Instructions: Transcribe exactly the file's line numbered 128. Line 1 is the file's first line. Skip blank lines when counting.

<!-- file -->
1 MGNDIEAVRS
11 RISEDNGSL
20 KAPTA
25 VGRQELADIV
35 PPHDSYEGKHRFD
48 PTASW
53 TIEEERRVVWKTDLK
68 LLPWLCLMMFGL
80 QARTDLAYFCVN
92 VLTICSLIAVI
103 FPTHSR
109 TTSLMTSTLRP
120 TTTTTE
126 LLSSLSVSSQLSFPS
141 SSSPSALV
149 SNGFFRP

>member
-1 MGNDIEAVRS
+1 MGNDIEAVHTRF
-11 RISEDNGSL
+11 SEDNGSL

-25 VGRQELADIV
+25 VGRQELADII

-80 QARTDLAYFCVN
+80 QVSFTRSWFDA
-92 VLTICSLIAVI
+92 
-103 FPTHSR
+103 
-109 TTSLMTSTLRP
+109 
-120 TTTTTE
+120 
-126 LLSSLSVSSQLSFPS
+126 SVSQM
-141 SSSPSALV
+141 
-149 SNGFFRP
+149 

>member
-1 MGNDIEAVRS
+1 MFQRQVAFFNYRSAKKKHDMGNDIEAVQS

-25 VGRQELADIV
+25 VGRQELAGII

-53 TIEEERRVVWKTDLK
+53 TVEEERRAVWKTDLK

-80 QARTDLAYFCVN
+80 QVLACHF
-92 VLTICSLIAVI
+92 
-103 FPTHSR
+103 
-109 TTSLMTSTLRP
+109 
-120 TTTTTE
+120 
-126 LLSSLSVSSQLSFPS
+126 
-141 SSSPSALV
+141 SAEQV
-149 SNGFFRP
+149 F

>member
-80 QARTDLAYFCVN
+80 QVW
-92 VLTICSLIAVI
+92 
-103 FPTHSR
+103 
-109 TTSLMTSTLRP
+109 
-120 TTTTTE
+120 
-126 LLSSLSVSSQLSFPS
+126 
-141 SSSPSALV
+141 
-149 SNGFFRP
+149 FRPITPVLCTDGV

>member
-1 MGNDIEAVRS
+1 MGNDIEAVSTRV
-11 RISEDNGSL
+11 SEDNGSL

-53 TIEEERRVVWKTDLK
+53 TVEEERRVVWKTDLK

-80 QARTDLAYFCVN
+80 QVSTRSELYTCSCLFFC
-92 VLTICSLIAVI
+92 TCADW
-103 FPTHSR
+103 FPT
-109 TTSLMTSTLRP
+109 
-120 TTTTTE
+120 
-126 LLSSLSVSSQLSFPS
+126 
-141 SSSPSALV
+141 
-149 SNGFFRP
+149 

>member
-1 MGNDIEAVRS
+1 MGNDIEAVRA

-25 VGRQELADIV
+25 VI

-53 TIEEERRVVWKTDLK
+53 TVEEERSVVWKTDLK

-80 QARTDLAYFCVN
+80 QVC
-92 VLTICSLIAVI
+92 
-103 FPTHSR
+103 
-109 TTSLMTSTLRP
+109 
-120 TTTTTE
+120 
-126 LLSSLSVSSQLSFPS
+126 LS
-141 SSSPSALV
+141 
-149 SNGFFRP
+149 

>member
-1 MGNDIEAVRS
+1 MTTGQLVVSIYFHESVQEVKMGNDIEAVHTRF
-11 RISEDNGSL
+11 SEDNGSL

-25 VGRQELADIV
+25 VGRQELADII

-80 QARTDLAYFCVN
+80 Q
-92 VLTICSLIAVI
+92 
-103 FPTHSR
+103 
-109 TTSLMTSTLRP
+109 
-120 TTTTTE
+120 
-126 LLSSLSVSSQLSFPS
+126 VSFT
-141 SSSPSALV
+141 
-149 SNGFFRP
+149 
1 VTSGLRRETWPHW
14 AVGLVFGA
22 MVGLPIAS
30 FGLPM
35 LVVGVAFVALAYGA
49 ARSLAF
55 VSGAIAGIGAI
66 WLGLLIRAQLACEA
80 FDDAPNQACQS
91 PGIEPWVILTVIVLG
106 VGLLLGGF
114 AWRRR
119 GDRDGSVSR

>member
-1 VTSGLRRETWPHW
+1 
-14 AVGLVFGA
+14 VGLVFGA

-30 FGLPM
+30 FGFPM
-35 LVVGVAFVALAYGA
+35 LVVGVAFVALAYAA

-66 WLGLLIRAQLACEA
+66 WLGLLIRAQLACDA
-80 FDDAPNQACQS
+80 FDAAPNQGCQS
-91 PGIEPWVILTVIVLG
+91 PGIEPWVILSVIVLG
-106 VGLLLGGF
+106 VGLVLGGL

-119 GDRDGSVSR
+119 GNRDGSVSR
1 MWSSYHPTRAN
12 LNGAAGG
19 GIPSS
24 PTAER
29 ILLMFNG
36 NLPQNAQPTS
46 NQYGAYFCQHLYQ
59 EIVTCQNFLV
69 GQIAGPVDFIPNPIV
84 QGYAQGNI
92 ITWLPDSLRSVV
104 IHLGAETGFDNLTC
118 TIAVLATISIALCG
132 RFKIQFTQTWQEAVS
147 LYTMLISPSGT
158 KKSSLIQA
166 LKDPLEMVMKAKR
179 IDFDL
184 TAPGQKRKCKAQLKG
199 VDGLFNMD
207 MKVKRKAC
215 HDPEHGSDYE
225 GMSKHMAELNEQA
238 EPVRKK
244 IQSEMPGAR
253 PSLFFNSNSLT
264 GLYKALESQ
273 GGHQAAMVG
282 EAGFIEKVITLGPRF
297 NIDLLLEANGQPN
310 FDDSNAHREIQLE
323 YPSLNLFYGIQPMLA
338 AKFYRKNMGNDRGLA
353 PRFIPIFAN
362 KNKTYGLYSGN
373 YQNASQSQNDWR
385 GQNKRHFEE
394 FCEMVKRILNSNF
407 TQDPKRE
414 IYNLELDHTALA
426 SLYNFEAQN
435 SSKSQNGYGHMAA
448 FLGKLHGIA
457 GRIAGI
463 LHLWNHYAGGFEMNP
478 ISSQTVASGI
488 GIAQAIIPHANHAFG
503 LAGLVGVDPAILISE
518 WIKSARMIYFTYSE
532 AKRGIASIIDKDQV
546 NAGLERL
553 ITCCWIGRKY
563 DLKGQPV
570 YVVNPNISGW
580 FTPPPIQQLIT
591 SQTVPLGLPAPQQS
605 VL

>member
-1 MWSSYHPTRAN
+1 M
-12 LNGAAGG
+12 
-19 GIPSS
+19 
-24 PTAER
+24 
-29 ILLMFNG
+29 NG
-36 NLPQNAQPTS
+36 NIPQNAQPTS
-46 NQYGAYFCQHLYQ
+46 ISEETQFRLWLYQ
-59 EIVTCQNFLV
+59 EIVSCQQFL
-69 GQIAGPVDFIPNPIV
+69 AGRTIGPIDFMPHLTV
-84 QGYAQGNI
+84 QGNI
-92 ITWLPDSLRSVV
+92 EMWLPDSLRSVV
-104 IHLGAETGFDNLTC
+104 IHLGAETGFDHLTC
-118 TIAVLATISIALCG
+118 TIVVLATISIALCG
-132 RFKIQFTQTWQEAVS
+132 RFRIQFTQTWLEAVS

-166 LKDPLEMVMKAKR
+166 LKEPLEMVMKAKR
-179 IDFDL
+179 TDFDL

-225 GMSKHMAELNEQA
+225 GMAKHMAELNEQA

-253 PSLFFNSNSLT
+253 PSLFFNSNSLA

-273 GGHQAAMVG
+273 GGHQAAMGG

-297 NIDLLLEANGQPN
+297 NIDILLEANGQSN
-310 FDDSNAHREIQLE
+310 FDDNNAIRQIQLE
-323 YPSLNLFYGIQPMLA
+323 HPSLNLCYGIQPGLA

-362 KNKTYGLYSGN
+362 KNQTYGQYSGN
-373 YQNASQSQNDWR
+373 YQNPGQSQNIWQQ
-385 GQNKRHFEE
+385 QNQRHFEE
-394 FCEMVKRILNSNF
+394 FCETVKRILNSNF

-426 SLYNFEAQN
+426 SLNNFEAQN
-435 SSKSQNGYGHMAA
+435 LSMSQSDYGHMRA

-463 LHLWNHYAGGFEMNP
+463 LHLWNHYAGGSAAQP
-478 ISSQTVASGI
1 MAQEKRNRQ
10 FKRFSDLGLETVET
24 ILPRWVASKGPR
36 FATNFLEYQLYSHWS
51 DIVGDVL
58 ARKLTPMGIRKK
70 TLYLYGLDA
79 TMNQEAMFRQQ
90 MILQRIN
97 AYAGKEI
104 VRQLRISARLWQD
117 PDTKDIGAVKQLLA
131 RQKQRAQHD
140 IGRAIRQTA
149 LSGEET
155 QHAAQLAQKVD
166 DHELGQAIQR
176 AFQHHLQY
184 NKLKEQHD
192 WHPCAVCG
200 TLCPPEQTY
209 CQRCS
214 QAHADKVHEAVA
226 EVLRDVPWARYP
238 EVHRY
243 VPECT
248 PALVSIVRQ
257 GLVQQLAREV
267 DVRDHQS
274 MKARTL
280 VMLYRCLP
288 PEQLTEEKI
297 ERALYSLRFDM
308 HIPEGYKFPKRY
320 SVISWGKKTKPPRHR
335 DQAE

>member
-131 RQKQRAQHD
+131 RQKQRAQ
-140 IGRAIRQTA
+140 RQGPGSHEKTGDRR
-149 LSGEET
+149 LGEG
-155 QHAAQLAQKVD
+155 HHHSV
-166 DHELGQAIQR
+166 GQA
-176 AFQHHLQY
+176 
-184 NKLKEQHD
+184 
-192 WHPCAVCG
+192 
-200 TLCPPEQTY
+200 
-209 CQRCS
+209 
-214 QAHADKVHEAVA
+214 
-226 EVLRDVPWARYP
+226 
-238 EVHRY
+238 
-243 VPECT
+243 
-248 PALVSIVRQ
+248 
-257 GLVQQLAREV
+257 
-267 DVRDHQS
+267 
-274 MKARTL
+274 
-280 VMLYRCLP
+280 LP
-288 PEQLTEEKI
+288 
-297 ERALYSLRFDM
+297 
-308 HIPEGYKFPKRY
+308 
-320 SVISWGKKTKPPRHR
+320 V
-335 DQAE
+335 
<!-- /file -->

+1 MTTGQLVVSIYFHESVQEVKMGNDIEAVHTRF